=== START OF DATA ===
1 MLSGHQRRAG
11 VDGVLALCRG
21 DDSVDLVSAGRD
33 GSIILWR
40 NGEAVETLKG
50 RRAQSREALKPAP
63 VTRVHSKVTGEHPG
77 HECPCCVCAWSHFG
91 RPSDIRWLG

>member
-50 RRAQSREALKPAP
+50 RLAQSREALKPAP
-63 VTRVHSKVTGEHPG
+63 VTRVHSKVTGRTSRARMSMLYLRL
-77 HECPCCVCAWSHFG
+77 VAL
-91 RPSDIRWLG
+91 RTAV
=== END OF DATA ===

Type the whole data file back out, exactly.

1 MLSGHQRRAG
11 VDGVLALCRG
21 DDSVDLVSAGRD
33 GSIILWR
40 NGEAVETLKG
50 RRAQSREALKPAP
63 VTRVHSKVTGEHPG
77 HECPCCVCAWSHFG
91 RPSDIRWLG

>member
-50 RRAQSREALKPAP
+50 RLAQSREALKPAP
-63 VTRVHSKVTGEHPG
+63 VTRVHSKVTGRTSRARMSMLYLRL
-77 HECPCCVCAWSHFG
+77 VAL
-91 RPSDIRWLG
+91 RTAV